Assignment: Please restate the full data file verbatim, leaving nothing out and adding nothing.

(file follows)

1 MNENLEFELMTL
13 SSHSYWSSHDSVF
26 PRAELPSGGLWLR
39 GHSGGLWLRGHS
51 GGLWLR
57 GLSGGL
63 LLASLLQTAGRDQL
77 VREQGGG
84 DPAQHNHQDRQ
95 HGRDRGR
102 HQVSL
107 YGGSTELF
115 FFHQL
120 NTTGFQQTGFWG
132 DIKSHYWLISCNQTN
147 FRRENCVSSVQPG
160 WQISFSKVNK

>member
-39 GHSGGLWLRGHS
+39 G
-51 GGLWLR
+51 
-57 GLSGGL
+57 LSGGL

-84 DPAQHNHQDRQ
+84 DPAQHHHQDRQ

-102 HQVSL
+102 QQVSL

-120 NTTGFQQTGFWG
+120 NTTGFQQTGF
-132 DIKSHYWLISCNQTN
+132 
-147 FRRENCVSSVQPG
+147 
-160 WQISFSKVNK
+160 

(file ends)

1 MNENLEFELMTL
13 SSHSYWSSHDSVF
26 PRAELPSGGLWLR
39 GHSGGLWLRGHS
51 GGLWLR
57 GLSGGL
63 LLASLLQTAGRDQL
77 VREQGGG
84 DPAQHNHQDRQ
95 HGRDRGR
102 HQVSL
107 YGGSTELF
115 FFHQL
120 NTTGFQQTGFWG
132 DIKSHYWLISCNQTN
147 FRRENCVSSVQPG
160 WQISFSKVNK

>member
-39 GHSGGLWLRGHS
+39 G
-51 GGLWLR
+51 
-57 GLSGGL
+57 LSGGL

-84 DPAQHNHQDRQ
+84 DPAQHHHQDRQ

-102 HQVSL
+102 QQVSL

-120 NTTGFQQTGFWG
+120 NTTGFQQTGF
-132 DIKSHYWLISCNQTN
+132 
-147 FRRENCVSSVQPG
+147 
-160 WQISFSKVNK
+160 